Real Life

Kate Chandulal-Dee's inspiring reason to smile

The fact she’s alive and thriving is nothing short of a miracle, but courage runs deep in her family.

By Aroha Awarau
Kate Chandulal-Dee's unique and infectious smile can brighten anyone's day.
It's a gift she's always had and, coupled with her optimistic outlook, it has helped Kate bravely face many challenges in life.
Kate was born with the rare genetic disorder Crouzon syndrome, which causes bones of the face and skull to fuse early, and has resulted in her having 138 operations to date.
"Overcoming all of the adversities in my life is like my superpower," she enthuses. "I know I can achieve anything in my life because I have learned from my experience. Going through the hard challenges makes it worth it because it makes all of the good things wonderful!"
The Weekly first met Kate back in 2010.
The Weekly first met Kate in 2010, when she was just seven years old and starting school. Now 20, Kate is all grown up and has just finished the last of her exams at Edgewater College in Auckland. She's looking forward to entering tertiary study and plans to graduate with a degree in the creative arts and media.
"School has been important to keep me going and to help me with my self-confidence," she tells. "Through school, I found my abilities and talents, like writing and drama. I've also learned how to be enthusiastic and passionate."
As a child, the thought of attending school encouraged her will to live. Unbelievably, Kate had nearly died several times. She'd contracted a deadly infection resulting in a build-up of fluid on her brain that meant she had spent a year in hospital fighting for her life. Kate wasn't expected to live long, let alone start school.
Doctors refused to remove the fluid from her brain, meaning a death sentence for the youngster. Despite the grim prognosis, her mum Bridget was determined to see her daughter survive.
"Mummy, I don't want to die," Kate whispered and it was these words that inspired Bridget, who also has Crouzon disease, to take action and find a lawyer who would force the doctors to treat her daughter.
With Mum beside her, Kate pulled through 138 operations.
Her determination paid off. Doctors performed the drainage procedure and Kate recovered. After nearly a year at Starship Hospital, she was finally well enough to go home and start school.
A single mother to Kate and her son Ben, 21, who has autism, Bridget says seeing Kate develop and become well enough to finish school and start her new adult life is a true miracle.
"Kate has this amazing charisma and people instantly love her," she says, smiling. "There have been several times when I've been told she's not going to make it, but she has always proved those people and expectations wrong. The teachers have said that Kate has such an influence at her school. I'm proud of what she has achieved."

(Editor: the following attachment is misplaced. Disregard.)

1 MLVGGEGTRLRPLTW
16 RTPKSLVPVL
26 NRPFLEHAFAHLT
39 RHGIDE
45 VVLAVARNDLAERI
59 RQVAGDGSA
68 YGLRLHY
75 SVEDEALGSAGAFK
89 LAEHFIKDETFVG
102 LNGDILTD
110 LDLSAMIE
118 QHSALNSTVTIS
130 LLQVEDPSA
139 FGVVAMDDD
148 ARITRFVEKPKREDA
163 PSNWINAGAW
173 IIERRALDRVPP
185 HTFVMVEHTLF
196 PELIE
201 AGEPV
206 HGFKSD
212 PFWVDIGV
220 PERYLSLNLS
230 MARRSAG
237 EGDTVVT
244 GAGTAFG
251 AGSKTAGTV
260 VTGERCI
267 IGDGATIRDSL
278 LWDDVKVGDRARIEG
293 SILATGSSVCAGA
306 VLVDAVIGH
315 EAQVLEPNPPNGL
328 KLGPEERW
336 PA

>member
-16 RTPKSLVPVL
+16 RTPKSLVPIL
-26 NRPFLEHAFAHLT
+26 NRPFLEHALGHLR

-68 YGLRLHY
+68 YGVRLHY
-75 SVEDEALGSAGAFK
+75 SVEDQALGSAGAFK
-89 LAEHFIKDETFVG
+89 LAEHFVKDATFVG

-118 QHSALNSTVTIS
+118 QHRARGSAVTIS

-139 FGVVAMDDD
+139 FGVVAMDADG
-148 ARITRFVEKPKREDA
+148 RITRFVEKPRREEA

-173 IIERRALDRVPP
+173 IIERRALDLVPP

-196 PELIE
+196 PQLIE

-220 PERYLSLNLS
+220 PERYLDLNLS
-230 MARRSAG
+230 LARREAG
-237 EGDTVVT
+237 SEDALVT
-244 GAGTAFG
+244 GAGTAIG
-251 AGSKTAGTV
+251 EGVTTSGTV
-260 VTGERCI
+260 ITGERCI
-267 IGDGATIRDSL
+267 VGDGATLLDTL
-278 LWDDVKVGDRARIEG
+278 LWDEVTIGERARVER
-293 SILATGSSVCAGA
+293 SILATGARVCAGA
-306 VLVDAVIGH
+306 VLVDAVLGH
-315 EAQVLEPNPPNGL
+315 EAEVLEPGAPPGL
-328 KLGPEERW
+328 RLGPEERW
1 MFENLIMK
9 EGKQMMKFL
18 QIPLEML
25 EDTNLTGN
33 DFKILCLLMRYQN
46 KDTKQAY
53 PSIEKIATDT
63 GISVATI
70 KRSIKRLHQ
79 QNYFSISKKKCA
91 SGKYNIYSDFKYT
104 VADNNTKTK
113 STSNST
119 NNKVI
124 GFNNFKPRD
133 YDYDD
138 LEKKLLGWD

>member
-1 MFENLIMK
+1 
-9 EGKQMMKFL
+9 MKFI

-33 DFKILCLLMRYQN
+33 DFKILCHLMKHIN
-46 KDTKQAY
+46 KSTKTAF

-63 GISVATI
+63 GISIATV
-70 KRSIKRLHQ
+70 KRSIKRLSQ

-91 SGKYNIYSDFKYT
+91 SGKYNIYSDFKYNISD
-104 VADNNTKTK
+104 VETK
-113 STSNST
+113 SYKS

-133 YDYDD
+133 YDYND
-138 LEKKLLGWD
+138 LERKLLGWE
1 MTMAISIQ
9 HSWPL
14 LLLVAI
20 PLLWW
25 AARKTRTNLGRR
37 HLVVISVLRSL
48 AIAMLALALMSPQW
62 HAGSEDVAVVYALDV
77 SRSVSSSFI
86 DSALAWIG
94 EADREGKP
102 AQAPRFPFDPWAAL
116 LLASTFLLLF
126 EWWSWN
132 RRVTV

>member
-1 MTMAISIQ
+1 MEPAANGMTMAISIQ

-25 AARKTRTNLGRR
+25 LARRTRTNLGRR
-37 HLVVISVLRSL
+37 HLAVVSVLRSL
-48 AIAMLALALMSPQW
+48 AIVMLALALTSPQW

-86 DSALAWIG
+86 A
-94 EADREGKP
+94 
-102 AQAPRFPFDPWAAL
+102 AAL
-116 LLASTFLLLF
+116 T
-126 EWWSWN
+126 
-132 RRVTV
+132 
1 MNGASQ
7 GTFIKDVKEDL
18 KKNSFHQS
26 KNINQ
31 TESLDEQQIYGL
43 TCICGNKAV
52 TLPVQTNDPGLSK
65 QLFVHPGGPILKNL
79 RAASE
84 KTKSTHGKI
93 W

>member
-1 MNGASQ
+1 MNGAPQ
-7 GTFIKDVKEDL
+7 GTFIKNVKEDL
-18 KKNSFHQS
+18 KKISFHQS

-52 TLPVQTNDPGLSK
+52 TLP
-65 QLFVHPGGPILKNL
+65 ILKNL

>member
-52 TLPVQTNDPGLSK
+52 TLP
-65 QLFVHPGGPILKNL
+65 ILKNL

Kate's many operations have involved serious and life-threatening procedures.
She's had two titanium rods placed down her spine, three shunts placed in her brain and spinal cord, along with full facial and skull surgery.
A get well visit from cousins Milly and Josh.
One important procedure when she was 14 was the removal of a tube from her throat that helped her to breathe. After it was gone, Kate could finally eat food. She took an instant liking to pizza. "It was like my mouth was waking up for the very first time," she recalls.
Now Kate is older, she says the majority of the operations she needs have been done, so she can now focus on her future. "We have passed the stage where my surgeries are planned. Sometimes things
go wrong, but the surgeries are getting fewer and now I can just focus on living a life outside of the medical world."
Kate loved her time at school and excelled in writing and art. Last year, she challenged herself and took up drama. She was cast as a nurse in a school production of Romeo and Juliet. Kate has also written four books and recently shot, wrote, and edited a documentary called Still Smiling, about the challenges that she has faced in life.
"I'm going to miss the teachers and the school community. But I will remember what they have taught me and that will help me to carry on. They have taught me that I can achieve anything with enthusiasm."

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